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To Be Perfectly Frank | Times they are a-changin’
As most of the regular readers of these hallowed pages will know, I am what is called in this country a teatermand. This covers a multitude of sins but basically means somebody who is heavily involved in the theatre world in some way or another. However, I am perhaps rather different from my peers in that all my energy goes into amateur theatre. And not just any old amateur theatre, but the English-speaking variety in the shape of Copenhagen Theatre Circle (CTC).
Now, amateur theatre in Denmark has traditionally been patronisingly referred to as dilettantteater, in other words not just amateur but amateurish. Good citizens wishing to tread the boards − but without the time, inclination or perhaps talent to become professional actors − have often been given ‘suitable’ (i.e modest) premises by their local kommune and left to get on with it, in the certain knowledge that their activities will not tarnish the reputation of the professional theatre. For, as everyone knows, only the professionals have the skills and talent to perform theatre ‘properly’. They are the products of the theatre schools (and/or well-known theatre families) and therefore have been thoroughly indoctrinated into the ways of the Danish theatre scene.
But then theatre in any other language other than Danish does not fit very comfortably into such a cosy set-up. And in any case, the concept of the nature of amateur theatre varies enormously among different cultures. In the UK, for example, one finds a whole range of levels: from what one could truly call amateurish (even embarrassing) to some of the best theatre to be found anywhere. Being an amateur actor (or director, or stage manager) in the UK does not immediately label one as less than competent in the field, as it seems to do in Denmark.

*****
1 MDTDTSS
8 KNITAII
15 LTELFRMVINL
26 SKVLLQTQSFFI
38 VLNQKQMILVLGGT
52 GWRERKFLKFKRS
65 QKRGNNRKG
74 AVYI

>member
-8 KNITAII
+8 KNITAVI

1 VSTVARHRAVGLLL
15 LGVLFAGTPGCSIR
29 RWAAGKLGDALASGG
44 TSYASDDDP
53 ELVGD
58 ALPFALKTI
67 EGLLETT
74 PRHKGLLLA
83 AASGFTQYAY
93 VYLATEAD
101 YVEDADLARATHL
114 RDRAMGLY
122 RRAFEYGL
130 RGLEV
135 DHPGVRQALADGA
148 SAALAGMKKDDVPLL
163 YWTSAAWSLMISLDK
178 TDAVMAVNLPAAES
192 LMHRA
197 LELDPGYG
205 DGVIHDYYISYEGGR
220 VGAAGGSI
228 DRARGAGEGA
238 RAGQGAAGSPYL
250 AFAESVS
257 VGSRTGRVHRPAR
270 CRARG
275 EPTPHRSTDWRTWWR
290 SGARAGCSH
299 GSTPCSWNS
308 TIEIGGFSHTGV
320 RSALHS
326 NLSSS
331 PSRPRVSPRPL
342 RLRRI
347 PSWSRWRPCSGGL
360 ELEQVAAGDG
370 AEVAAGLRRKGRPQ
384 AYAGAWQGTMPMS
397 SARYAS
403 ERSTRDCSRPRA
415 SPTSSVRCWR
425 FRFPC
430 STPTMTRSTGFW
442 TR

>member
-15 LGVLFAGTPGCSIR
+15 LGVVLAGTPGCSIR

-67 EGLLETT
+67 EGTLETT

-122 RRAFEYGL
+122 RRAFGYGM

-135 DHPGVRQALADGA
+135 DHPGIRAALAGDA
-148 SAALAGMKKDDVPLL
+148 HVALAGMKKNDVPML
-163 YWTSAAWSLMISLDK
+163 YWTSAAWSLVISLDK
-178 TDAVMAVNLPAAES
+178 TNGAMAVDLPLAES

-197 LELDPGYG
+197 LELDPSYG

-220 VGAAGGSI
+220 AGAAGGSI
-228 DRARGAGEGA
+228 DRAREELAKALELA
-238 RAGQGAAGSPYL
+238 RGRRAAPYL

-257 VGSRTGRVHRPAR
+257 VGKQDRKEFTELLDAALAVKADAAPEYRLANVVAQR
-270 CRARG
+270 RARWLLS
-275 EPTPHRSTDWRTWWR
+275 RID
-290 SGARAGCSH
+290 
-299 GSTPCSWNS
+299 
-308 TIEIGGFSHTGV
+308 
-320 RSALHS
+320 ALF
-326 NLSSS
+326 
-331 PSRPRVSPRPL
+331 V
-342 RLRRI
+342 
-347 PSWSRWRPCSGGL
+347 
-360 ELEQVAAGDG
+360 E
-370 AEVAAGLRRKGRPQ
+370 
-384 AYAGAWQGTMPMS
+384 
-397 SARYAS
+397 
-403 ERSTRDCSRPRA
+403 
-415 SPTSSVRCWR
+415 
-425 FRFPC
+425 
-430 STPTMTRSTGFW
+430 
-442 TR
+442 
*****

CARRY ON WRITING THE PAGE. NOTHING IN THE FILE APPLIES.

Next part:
This concept of amateur theatre has been exported to the four corners of the earth. There are English-language groups, for example, in pretty much all of the countries of western Europe. And once a year, a selection of these groups comes together at the Festival of European Anglophone Theatrical Societies (FEATS), where I can assure you the standard is usually sky-high and the performances are judged by a professional adjudicator. The CTC has won this festival twice and received various other awards, including best actor and best actress.
FEATS takes place in a different city each year. It has been staged as close to home as Hamburg (2005) and Stockholm (2008). But whereas the groups there were able to hire the large professional theatre necessary to stage the festival, at present it would be nigh on impossible to do that here in Copenhagen. Amateurs in a professional theatre? The very idea …
So is all lost? Not on your proverbial Nelly! Things are beginning to change, slowly but surely, and not least as a result of initiatives by certain Danish amateur groups. One such, Mastodonterne, aimed from the outset to present large-scale musicals of a high standard and has certainly lived up to its promises. It caused consternation among the Copenhagen theatre establishment a few years ago by collaborating with a professional composer to produce his musicals. Now it performs at Tivoli’s Concert Hall each year. And even though we, as an English-speaking group, have had to battle the worst manifestations of the integration mentality to show that we’re worthwhile, here too, there are silver linings. Now we can even look forward to the possibility of our hosting FEATS in a few years.
But of course, as you may have suspected, all this is just a lead-in to a plug for the CTC’s latest block-busting production, Tim Firth’s ‘Calendar Girls’! You’ll have seen the film some time ago, so why not now spend a paltry 140 kroner to see it live on stage at Krudttønden in Østerbro. It opened on October 3 and runs until October 13. Book your tickets at www.ctcircle.dk.